What is your world building process?

Discussion in 'ROLEPLAY HELP & DISCUSSION' started by Lstorm, Mar 19, 2013.

  1. There are a lot of articles out there on how to create one's worlds, not to mention that the World Building Guild is also dedicated to helping out those who would like to establish their own settings. They are good points of reference, but in my opinion, everyone has their own way of doing things and their own way of making a setting. What is yours?

    For me, I usually start out from a story what I want to write, or an idea which I want to incorporate into the setting depending on my mood. I then collect the concepts which will be absolutely essential to the setting and define them as needed, then based on them, I establish the 'current' state of the setting, which usually means building the world as it is at the starting point of the story. I then move onto history, working my way from the earliest possible date which is unknown to the reader, or if I would like to deliberately obscure some details of history, I start at the first date civilizations have in their collective memories. Then I work in-depth on the various cultures, religions and other things of the setting, slowly building them up from the ground until I feel they are ready. I usually move forward my world-building as the story I started out with moves along, but that varies for every world I create.
     
  2. Eh, this varies for me. If I am purely world building, I generally try to get an idea of the overall culture then go from there, working my way down. I normally have a picture of the state of the world and work from a planetary scale to continents, countries, peoples, and eventually individuals. However, sometimes I will go the other way. I will create a particular piece of the world and build outward from there. Either way, my world comes together in bits and chunks. This is because, at some point, it starts to write itself and add in details that are inspired in one section but belong in another. The last step for me is usually making sure everything is tied together and all my notes are resolved.
     
  3. Most often I start with a simple story, and build a setting around it. As I add things to the world and it gets more developed, the story gets opportunities to take advantage of it's setting and become more interesting, too. If I had to outline it into a process...

    1. A story that usually calls for a certain setting (EG: it has to have dragons, there is a cursed forest)

    2. Developing the how-it-works of that setting usually calls for a construct of some history. Coming up with the mechanics of a world also gives new ideas (this power could be used for vehicles, too!) and gives me some ideas of what to put into the other parts of the world, like the cities and other essential facets of a habitable realm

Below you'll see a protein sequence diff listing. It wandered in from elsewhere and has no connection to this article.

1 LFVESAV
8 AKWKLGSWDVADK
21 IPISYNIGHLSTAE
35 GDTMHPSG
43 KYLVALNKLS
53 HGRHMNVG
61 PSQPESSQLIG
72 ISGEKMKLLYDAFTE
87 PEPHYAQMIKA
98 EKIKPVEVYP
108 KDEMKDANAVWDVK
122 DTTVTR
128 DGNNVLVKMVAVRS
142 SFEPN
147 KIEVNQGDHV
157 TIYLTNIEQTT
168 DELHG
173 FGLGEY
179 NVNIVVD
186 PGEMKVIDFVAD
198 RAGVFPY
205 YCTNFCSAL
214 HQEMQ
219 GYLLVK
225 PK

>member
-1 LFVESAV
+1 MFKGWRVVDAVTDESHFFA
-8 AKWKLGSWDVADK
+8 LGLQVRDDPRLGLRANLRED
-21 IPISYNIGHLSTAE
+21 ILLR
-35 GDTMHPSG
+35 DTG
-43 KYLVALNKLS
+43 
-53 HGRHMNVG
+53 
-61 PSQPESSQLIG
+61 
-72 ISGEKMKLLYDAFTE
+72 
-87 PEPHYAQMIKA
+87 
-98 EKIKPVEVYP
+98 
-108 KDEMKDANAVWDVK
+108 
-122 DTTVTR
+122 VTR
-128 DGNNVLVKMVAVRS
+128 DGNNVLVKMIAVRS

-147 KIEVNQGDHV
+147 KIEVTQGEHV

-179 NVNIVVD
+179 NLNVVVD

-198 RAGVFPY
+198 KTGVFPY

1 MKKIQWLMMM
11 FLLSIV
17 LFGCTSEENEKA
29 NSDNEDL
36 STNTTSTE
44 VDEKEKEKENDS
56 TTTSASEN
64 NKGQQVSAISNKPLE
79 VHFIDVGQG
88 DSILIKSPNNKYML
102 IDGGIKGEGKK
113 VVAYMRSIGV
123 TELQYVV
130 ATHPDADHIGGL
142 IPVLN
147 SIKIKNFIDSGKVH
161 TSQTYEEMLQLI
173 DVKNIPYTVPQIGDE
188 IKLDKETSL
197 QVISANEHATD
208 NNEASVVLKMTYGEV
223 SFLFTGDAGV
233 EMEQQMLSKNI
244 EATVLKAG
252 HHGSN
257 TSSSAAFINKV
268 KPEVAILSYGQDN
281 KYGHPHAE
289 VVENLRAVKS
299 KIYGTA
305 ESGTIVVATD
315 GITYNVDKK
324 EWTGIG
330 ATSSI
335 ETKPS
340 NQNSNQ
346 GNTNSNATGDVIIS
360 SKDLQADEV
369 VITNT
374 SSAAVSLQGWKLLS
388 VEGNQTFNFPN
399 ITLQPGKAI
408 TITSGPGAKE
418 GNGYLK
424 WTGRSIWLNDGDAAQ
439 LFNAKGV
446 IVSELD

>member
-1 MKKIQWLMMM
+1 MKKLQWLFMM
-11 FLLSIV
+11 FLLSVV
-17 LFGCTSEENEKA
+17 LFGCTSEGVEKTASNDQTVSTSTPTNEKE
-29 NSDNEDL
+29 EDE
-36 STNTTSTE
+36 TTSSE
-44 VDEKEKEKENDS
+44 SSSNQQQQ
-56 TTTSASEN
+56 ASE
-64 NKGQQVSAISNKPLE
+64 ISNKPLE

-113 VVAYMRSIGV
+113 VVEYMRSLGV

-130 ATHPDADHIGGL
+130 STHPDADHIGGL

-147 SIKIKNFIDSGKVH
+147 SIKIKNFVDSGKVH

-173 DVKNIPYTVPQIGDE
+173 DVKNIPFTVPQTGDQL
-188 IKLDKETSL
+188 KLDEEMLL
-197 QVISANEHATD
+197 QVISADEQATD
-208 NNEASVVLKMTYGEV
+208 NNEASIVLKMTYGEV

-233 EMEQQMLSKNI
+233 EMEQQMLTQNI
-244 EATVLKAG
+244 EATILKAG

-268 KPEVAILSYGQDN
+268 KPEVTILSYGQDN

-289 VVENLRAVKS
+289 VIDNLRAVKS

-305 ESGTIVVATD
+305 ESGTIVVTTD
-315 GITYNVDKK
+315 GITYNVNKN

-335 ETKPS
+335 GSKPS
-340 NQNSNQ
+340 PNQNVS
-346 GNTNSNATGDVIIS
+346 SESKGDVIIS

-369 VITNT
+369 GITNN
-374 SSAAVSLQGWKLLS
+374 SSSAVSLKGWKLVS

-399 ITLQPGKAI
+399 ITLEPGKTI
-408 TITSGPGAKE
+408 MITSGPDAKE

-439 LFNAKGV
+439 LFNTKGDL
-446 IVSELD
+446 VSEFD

3. I draw out a map of my world so far. Depending on how far back the relevant back-story goes I may come up with the history of the world while drawing (could be just the past ten years or so, or all the way back to how it was settled, why certain areas are more heavily populated, etc). While drawing I also come up with a visual of what kind of animals and plants populate the world.


    4. I bring John and Jane Doe in. These don't have to be real characters for the story (though they often evolve into characters or background NPC-type people), but I come up with a man and a woman (if gender roles are prominent for day to day life) of each race/culture present, and write up a day-in-the-life type sheet for them. It can be a list-profile form, or I may write a short story about how life goes on for them. This is usually where I get most of the culture worked out. What kind of food John Doe had for dinner; did he make it or did his wife? Is he married? Is this expected? Does he have kids? How do they spend their day? Do he and his wife raise them or does the whole village pitch in? How many wives does he have? How is he treated by other people when he goes to work/errands? What kinds of tools/gadgets does he use day-to-day? Is it rare/expensive to have those?

    As the day goes on, I come up with more questions and the culture gets more developed.
     
  4. To say that my worldbuilding has even the slightest semblance of a process is an extreme overestimation. Of course, I am quite organized in how I embellish a world, but the building itself is quite chaotic.

    This is usually how it goes:

    I get an idea. I dwell on it a little. I file it away for future reference.

    I get further ideas on said idea and I make sure to note them.

    More ideas later and I'm fairly convinced it has to be done.

    Even more ideas come and I begin a sketch of a world.

    Satisfied, I elaborate on it.

    Then I say screw it and find a good possible plot.
     
  5. I like that idea about making a daily life write up! I hadn't thought to do that, though I often do little NPC profiles and story fluff.